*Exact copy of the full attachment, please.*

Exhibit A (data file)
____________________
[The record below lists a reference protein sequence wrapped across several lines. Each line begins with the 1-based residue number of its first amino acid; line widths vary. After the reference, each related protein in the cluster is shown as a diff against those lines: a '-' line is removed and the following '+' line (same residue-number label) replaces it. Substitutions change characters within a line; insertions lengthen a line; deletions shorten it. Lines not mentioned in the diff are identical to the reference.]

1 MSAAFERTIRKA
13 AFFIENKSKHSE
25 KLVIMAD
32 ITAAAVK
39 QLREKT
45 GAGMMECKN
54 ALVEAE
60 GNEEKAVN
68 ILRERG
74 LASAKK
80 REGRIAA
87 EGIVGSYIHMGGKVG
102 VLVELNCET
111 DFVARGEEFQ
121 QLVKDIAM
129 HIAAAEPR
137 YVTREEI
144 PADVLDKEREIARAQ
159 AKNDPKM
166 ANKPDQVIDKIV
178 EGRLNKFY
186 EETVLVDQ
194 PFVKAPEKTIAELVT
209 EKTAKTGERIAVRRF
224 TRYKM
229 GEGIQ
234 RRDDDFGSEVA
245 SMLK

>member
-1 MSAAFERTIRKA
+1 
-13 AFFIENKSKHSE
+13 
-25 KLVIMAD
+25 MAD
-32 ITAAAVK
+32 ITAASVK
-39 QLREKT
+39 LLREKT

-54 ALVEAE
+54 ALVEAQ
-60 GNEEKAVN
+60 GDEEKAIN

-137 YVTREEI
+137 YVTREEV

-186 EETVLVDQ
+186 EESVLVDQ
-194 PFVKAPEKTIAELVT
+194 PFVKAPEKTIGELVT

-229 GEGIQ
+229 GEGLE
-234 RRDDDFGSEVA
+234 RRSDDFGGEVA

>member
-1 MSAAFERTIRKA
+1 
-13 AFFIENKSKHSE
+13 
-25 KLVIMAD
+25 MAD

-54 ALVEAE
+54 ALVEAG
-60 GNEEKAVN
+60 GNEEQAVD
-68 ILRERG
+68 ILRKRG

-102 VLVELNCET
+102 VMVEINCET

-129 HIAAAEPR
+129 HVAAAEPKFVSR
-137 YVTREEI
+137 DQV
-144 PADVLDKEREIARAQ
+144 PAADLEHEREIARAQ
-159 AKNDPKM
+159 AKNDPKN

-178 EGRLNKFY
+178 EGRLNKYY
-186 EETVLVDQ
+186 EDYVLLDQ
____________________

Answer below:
[The record below lists a reference protein sequence wrapped across several lines. Each line begins with the 1-based residue number of its first amino acid; line widths vary. After the reference, each related protein in the cluster is shown as a diff against those lines: a '-' line is removed and the following '+' line (same residue-number label) replaces it. Substitutions change characters within a line; insertions lengthen a line; deletions shorten it. Lines not mentioned in the diff are identical to the reference.]

1 MSAAFERTIRKA
13 AFFIENKSKHSE
25 KLVIMAD
32 ITAAAVK
39 QLREKT
45 GAGMMECKN
54 ALVEAE
60 GNEEKAVN
68 ILRERG
74 LASAKK
80 REGRIAA
87 EGIVGSYIHMGGKVG
102 VLVELNCET
111 DFVARGEEFQ
121 QLVKDIAM
129 HIAAAEPR
137 YVTREEI
144 PADVLDKEREIARAQ
159 AKNDPKM
166 ANKPDQVIDKIV
178 EGRLNKFY
186 EETVLVDQ
194 PFVKAPEKTIAELVT
209 EKTAKTGERIAVRRF
224 TRYKM
229 GEGIQ
234 RRDDDFGSEVA
245 SMLK

>member
-1 MSAAFERTIRKA
+1 
-13 AFFIENKSKHSE
+13 
-25 KLVIMAD
+25 MAD
-32 ITAAAVK
+32 ITAASVK
-39 QLREKT
+39 LLREKT

-54 ALVEAE
+54 ALVEAQ
-60 GNEEKAVN
+60 GDEEKAIN

-137 YVTREEI
+137 YVTREEV

-186 EETVLVDQ
+186 EESVLVDQ
-194 PFVKAPEKTIAELVT
+194 PFVKAPEKTIGELVT

-229 GEGIQ
+229 GEGLE
-234 RRDDDFGSEVA
+234 RRSDDFGGEVA

>member
-1 MSAAFERTIRKA
+1 
-13 AFFIENKSKHSE
+13 
-25 KLVIMAD
+25 MAD

-54 ALVEAE
+54 ALVEAG
-60 GNEEKAVN
+60 GNEEQAVD
-68 ILRERG
+68 ILRKRG

-102 VLVELNCET
+102 VMVEINCET

-129 HIAAAEPR
+129 HVAAAEPKFVSR
-137 YVTREEI
+137 DQV
-144 PADVLDKEREIARAQ
+144 PAADLEHEREIARAQ
-159 AKNDPKM
+159 AKNDPKN

-178 EGRLNKFY
+178 EGRLNKYY
-186 EETVLVDQ
+186 EDYVLLDQ